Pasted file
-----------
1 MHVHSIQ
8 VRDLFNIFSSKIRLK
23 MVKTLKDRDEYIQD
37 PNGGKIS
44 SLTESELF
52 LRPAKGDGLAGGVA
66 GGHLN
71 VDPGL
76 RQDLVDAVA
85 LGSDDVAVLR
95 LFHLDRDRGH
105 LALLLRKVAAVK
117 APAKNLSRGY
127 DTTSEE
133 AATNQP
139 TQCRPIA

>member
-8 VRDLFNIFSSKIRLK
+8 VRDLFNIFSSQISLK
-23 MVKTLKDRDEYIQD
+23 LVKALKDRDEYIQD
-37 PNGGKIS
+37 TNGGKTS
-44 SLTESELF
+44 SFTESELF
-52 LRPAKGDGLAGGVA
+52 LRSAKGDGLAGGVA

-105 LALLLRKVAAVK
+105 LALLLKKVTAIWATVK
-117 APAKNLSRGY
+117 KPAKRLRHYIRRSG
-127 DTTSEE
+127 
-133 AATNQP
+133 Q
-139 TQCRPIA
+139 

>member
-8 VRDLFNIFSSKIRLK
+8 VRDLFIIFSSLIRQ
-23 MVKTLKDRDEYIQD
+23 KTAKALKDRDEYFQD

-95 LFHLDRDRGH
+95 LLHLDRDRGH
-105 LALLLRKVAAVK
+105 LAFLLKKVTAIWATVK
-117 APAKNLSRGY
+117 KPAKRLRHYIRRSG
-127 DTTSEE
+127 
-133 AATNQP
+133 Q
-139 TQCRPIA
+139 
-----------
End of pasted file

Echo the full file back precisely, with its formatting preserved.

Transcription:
1 MHVHSIQ
8 VRDLFNIFSSKIRLK
23 MVKTLKDRDEYIQD
37 PNGGKIS
44 SLTESELF
52 LRPAKGDGLAGGVA
66 GGHLN
71 VDPGL
76 RQDLVDAVA
85 LGSDDVAVLR
95 LFHLDRDRGH
105 LALLLRKVAAVK
117 APAKNLSRGY
127 DTTSEE
133 AATNQP
139 TQCRPIA

>member
-8 VRDLFNIFSSKIRLK
+8 VRDLFNIFSSQISLK
-23 MVKTLKDRDEYIQD
+23 LVKALKDRDEYIQD
-37 PNGGKIS
+37 TNGGKTS
-44 SLTESELF
+44 SFTESELF
-52 LRPAKGDGLAGGVA
+52 LRSAKGDGLAGGVA

-105 LALLLRKVAAVK
+105 LALLLKKVTAIWATVK
-117 APAKNLSRGY
+117 KPAKRLRHYIRRSG
-127 DTTSEE
+127 
-133 AATNQP
+133 Q
-139 TQCRPIA
+139 

>member
-8 VRDLFNIFSSKIRLK
+8 VRDLFIIFSSLIRQ
-23 MVKTLKDRDEYIQD
+23 KTAKALKDRDEYFQD

-95 LFHLDRDRGH
+95 LLHLDRDRGH
-105 LALLLRKVAAVK
+105 LAFLLKKVTAIWATVK
-117 APAKNLSRGY
+117 KPAKRLRHYIRRSG
-127 DTTSEE
+127 
-133 AATNQP
+133 Q
-139 TQCRPIA
+139 